Borland: If You Talked About CTE In 2014, Players "Would Laugh It Up"

Chris Borland retired from the NFL after his rookie season; he doesn't regret it

Reiter Than You
March 22, 2018 - 10:52 pm

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In March 2015, Chris Borland announced his retirement from the NFL. A third-round pick out of Wisconsin 10 months prior, the former 49ers linebacker ended his football career due to concerns about head trauma and CTE. It was a life-altering decision.

And one that Borland made relatively quickly. 

“It was really (my) rookie year,” Borland said on Reiter Than You, when asked when he began contemplating retirement. “I was concussed prior to the season and for the first time I think really looked into the consequences of a long career. I think as a young player and someone kind of in the midst of success personally and collectively as a team at Wisconsin, I was singularly focused and willfully ignorant of the consequences.”

But then he did some research.

“I was shocked,” Borland said. “I was familiar with the stories of Junior Seau and Mike Webster but learned that there’s a lot of guys between those famous names who struggled. I played both ways in high school, I was a four-year starter at Wisconsin and knew what was in store for me – or likely in store for me – if I met my goals as a pro. I wouldn’t say I decided to quit until after the season but only began looking into it early on in my rookie year.”

Borland’s initial research consisted of “informal conversations and Google searches.” The more he learned, the more concerned – and knowledgable – he became.

“I couldn’t have told you what CTE stood for,” Borland admitted. “I didn’t know the simple biomechanics of the injury. I didn’t know your brain sat floating in your skull. I had never given it any thought. It started real modestly, but then as I learned more and more and reached out to researchers and read some scientific journals and read some of the research that was coming out of places like Boston University and Michigan and UCLA and others, and ultimately met with them in person – it was a cumulative total of things that began with trying to figure out what exactly laid in store for me if I continued to play.”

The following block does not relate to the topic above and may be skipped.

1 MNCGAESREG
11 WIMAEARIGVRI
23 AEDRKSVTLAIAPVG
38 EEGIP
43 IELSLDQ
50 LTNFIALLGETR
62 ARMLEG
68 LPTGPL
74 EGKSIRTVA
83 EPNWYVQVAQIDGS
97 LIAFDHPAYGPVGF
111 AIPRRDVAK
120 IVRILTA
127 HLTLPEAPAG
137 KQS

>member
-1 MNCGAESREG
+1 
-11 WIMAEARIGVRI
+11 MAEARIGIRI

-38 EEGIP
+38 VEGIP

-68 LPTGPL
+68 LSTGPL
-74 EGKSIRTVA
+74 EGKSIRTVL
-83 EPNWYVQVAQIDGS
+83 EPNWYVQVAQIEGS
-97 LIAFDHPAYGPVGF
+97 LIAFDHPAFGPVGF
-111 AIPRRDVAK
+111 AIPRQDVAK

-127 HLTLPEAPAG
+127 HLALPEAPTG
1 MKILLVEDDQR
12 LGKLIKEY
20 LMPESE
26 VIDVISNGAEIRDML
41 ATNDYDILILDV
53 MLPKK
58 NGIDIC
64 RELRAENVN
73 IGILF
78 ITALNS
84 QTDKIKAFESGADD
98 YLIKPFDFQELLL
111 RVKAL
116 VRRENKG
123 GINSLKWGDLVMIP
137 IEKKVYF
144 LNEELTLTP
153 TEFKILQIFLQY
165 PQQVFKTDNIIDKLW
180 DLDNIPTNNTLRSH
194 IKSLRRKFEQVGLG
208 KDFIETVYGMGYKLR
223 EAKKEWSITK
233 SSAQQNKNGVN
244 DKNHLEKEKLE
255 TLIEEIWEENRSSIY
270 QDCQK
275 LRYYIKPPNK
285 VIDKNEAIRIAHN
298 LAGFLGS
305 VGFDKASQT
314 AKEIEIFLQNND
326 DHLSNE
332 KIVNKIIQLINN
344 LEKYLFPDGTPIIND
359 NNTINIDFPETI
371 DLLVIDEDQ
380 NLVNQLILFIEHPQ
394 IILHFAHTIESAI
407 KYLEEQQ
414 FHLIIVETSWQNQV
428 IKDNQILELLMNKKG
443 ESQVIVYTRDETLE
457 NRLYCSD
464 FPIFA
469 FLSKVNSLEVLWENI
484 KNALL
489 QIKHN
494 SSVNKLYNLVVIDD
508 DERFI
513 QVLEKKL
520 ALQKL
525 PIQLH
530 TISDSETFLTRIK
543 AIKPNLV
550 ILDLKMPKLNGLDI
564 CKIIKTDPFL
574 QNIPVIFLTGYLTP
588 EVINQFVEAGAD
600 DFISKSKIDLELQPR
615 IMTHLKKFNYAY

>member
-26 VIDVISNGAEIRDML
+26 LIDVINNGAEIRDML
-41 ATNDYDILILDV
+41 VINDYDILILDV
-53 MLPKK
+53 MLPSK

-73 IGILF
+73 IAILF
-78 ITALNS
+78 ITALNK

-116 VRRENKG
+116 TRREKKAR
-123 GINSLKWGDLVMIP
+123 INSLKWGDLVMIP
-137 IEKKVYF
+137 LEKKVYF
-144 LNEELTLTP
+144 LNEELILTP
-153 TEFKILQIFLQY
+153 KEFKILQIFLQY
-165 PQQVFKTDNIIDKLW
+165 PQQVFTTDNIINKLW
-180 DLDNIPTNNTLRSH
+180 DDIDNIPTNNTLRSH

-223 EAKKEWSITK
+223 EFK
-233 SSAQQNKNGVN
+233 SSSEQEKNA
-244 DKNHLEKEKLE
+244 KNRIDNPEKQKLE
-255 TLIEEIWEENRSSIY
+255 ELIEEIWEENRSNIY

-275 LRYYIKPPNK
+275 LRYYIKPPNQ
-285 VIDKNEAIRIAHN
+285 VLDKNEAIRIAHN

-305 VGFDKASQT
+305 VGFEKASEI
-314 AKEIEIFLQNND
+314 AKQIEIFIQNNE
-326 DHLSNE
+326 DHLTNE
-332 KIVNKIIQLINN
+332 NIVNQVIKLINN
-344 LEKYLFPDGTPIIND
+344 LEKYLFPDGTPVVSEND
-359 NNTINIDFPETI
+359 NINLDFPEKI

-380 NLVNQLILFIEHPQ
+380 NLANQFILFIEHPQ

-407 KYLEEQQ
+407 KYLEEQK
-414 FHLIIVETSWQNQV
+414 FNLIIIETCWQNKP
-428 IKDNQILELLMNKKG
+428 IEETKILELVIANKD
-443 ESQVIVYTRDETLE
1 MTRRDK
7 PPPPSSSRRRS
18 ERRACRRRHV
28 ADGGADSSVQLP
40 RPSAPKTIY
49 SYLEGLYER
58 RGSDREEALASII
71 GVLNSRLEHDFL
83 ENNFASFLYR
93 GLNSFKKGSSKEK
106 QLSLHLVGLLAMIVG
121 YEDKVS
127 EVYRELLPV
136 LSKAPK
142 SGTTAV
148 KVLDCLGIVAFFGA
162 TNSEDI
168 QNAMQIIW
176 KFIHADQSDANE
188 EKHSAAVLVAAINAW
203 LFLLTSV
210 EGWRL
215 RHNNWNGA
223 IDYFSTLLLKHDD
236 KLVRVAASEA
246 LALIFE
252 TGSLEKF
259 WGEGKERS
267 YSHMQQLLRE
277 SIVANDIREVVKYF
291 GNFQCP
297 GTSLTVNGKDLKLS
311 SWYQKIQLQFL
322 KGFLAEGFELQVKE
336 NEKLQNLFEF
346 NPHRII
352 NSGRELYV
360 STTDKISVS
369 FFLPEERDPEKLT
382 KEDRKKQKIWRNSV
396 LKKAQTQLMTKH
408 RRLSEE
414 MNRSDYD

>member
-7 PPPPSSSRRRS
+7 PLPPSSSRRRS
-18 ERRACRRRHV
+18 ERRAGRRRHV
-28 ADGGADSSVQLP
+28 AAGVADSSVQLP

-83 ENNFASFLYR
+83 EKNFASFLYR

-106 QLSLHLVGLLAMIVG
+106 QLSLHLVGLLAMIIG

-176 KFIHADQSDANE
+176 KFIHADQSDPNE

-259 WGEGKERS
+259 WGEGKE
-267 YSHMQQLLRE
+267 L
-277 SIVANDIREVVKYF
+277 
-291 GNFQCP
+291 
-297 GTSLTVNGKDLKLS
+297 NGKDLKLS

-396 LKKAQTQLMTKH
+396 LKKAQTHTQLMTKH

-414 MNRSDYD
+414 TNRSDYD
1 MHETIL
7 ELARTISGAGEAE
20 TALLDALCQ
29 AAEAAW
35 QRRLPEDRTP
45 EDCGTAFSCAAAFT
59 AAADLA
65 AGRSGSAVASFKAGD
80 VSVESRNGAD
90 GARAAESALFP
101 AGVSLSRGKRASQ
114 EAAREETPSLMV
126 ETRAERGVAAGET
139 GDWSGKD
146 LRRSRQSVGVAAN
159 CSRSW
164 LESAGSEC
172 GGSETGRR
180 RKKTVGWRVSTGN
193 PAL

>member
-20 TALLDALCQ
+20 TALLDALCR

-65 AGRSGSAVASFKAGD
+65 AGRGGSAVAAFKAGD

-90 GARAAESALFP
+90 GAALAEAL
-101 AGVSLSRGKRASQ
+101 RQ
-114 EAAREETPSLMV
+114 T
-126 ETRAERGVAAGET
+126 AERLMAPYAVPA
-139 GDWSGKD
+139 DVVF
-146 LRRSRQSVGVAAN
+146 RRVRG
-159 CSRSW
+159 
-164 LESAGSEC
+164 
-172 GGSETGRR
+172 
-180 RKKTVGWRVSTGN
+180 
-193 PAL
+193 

Borland, 27, has been out of the game for three years. He doesn’t know if players talk about CTE much today, when he played, they didn’t.

“I can tell you in 2014 it was a non-starter,” he said. “You just didn’t talk about it, and if you did, guys would laugh it up. I kept all of this to myself, partially out of respect to other players. I didn’t want to put this on them. It was weighing on me pretty heavily. I don’t know what it’s like today. I think the national conversation has changed. I know since I quit, a lot of other guys have stepped away earlier.”

C.J. Fiedorowicz, 26, is one of them. The former Texans tight end retired last week after sustaining three concussions in 2017.

“I think it’s great that guys are taking the information and making a decision that’s best for them,” Borland said. “I can’t tell you what it’s like internally. I know a lot of players today are saying they’re informed, but a lot of times they get the information from their team or the league. And that’s not always the best source."